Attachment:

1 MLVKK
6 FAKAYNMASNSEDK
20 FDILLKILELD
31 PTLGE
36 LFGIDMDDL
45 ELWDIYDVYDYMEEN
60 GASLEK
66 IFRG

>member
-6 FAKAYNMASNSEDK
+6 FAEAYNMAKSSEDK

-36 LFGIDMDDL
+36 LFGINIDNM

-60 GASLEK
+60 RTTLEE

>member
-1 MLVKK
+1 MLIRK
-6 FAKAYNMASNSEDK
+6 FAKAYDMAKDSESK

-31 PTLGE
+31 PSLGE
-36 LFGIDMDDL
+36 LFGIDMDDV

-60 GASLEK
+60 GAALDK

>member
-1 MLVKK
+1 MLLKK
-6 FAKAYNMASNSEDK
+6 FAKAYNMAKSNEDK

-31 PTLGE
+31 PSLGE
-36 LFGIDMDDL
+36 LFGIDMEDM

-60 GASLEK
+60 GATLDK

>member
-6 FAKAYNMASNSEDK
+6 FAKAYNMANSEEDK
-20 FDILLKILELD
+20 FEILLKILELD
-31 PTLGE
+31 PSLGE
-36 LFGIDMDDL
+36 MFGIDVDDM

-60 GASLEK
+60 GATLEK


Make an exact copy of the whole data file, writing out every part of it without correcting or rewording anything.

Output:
1 MLVKK
6 FAKAYNMASNSEDK
20 FDILLKILELD
31 PTLGE
36 LFGIDMDDL
45 ELWDIYDVYDYMEEN
60 GASLEK
66 IFRG

>member
-6 FAKAYNMASNSEDK
+6 FAEAYNMAKSSEDK

-36 LFGIDMDDL
+36 LFGINIDNM

-60 GASLEK
+60 RTTLEE

>member
-1 MLVKK
+1 MLIRK
-6 FAKAYNMASNSEDK
+6 FAKAYDMAKDSESK

-31 PTLGE
+31 PSLGE
-36 LFGIDMDDL
+36 LFGIDMDDV

-60 GASLEK
+60 GAALDK

>member
-1 MLVKK
+1 MLLKK
-6 FAKAYNMASNSEDK
+6 FAKAYNMAKSNEDK

-31 PTLGE
+31 PSLGE
-36 LFGIDMDDL
+36 LFGIDMEDM

-60 GASLEK
+60 GATLDK

>member
-6 FAKAYNMASNSEDK
+6 FAKAYNMANSEEDK
-20 FDILLKILELD
+20 FEILLKILELD
-31 PTLGE
+31 PSLGE
-36 LFGIDMDDL
+36 MFGIDVDDM

-60 GASLEK
+60 GATLEK